The Effect of Race on Education
by ryan_pacheco on December 9, 2016 - 2:08pm
In today’s society, education is almost necessary to get a job in a very well paying or promising field. Believe it or not, this education begins in high school. Each child in the United States should have an equal opportunity for higher education at some point, but with unequal schooling it makes this extremely difficult. Children of minority families are not offered education of the same quality as schools in predominantly white communities.
Right off the bat, most concepts and literature regarding education and African Americans focuses on the failure aspect. There are very little success stories compared to the more common, “Culturally deprived, culturally deficient” (Ladson-Billings, 117). It is well known that white males typically come across “better opportunities” in the world. A large contributor to this is the superior education that whites are offered in high school, which usually leads to better and credible colleges. Who’s to say that African Americans couldn’t achieve the same positions as whites? If everyone was armed with the same preparation in education, then they would all have the same chance of being as successful as other more of the majority.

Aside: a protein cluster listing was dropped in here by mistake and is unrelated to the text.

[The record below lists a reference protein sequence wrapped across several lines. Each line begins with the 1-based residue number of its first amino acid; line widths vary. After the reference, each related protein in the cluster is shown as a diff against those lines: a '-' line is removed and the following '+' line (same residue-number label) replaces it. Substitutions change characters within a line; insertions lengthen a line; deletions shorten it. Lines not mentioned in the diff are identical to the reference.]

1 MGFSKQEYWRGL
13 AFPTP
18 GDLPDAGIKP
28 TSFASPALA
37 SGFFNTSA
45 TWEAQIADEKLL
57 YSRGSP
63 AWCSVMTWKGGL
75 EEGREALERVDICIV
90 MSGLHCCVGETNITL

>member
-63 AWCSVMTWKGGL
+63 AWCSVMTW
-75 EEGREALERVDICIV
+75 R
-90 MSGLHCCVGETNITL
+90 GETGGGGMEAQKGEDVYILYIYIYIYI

Part of Ladson-Billings’ research data gave the idea that improving education for minorities relies on, “Focusing on student learning, development of culture competence, and promotion of sociopolitical consciousness.” The lack of dress codes or what is in the curriculum does not have as much of an impact as previously thought. In other words, it’s not what is being taught to the kids, it’s how the teachers are doing it and the effort that is being put in. In order to give minority children the same education opportunity as other children, the schools need to make sure their teachers are doing everything they can to help their students pass. On the other hand, the students still need to prove that they are willing to try and continue their education.
Ladson-Billings, G. (2012). Through a Glass Darkly: The Persistence of Race in Education Research & Scholarship. Educational Researcher, 41(4), 115-120. Retrieved from http://www.jstor.org.uri.idm.oclc.org/stable/41477775